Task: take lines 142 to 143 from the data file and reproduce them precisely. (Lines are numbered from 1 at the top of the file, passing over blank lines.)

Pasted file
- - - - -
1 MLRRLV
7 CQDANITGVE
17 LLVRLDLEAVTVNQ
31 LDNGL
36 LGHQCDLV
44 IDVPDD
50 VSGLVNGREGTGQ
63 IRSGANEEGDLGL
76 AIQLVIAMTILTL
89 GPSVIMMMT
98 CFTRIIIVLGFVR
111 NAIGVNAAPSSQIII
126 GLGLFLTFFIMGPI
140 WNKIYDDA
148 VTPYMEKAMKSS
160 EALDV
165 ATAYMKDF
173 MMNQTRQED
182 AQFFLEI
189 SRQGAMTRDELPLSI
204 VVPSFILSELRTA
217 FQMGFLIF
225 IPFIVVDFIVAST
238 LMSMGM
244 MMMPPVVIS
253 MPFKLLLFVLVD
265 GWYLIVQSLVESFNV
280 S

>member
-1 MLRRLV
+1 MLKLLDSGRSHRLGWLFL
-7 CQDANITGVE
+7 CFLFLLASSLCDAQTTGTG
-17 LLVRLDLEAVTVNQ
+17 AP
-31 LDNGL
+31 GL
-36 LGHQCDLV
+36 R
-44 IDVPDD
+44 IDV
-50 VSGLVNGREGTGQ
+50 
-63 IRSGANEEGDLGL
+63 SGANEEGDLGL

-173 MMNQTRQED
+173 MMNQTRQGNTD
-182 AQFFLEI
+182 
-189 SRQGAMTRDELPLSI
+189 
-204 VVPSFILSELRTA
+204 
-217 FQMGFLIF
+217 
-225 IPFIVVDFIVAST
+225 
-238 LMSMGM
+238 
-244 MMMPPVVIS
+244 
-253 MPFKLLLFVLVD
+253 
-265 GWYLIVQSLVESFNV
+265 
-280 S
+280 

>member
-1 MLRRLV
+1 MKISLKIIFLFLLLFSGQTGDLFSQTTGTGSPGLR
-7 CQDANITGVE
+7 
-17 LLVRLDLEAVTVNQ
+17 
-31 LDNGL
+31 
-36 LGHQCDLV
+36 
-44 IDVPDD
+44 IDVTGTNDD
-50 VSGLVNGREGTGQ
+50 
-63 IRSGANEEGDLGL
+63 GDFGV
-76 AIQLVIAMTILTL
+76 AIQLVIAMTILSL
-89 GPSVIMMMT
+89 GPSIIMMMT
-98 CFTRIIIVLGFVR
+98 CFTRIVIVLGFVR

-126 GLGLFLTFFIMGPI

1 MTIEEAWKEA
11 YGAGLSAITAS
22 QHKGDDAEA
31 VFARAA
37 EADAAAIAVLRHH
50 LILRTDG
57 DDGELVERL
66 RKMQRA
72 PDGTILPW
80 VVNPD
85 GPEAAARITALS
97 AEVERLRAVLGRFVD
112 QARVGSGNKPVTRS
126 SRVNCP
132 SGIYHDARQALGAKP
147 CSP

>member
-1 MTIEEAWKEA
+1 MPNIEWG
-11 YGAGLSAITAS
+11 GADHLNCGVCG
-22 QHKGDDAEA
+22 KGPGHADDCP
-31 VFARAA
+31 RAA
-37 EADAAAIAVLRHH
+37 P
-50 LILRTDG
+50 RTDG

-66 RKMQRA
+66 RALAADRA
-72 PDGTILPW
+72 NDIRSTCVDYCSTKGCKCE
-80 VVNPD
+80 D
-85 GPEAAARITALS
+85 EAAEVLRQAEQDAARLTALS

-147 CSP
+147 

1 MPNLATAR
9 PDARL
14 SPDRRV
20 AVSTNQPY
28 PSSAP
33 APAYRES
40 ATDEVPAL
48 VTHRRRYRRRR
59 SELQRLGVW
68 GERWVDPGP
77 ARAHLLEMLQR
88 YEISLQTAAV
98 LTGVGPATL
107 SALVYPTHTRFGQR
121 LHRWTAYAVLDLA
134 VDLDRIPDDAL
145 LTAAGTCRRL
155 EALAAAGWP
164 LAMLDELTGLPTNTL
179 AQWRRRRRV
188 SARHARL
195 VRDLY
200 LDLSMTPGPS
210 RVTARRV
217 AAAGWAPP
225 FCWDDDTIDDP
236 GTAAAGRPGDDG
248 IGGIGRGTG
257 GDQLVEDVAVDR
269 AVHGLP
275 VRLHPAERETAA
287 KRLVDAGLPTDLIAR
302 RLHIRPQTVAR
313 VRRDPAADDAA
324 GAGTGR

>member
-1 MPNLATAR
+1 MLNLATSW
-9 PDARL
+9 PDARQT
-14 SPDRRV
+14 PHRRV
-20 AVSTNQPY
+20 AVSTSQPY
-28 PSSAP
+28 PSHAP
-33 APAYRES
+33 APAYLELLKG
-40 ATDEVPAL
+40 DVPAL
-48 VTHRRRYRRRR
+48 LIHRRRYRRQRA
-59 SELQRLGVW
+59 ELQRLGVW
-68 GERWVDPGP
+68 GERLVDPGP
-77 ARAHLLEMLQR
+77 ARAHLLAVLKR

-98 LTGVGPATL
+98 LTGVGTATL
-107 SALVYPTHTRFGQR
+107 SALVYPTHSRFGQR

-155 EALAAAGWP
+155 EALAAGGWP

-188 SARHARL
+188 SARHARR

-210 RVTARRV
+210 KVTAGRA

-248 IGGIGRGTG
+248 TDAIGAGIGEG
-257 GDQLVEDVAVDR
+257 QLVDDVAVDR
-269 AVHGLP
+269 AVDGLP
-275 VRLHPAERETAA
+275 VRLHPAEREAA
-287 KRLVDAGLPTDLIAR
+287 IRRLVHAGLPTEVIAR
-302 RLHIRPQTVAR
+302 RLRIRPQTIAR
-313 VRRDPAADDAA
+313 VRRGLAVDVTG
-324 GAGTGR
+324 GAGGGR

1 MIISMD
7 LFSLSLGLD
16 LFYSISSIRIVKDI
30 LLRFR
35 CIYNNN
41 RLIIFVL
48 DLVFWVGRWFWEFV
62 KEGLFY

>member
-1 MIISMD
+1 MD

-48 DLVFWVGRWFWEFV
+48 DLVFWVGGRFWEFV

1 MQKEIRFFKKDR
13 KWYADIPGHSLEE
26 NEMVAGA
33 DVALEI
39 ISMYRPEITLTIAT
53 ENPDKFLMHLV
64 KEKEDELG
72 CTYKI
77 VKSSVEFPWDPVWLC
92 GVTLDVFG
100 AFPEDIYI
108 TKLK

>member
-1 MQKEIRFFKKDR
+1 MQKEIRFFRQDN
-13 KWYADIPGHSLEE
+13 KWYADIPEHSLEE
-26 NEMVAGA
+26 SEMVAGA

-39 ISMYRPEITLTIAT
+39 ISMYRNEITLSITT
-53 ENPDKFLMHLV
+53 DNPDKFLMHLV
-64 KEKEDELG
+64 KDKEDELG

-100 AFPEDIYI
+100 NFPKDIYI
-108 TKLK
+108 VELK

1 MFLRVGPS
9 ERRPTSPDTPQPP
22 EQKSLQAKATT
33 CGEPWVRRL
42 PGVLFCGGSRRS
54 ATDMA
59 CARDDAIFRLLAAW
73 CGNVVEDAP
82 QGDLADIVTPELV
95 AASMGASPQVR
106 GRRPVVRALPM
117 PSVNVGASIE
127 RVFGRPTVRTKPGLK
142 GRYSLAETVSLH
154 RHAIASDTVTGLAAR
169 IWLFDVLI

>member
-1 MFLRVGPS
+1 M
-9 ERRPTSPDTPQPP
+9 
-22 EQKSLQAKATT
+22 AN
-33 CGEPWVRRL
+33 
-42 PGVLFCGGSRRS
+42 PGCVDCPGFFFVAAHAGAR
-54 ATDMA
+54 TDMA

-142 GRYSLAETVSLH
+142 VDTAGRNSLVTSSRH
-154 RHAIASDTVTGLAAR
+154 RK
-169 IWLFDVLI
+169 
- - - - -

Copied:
88 YEISLQTAAV
98 LTGVGPATL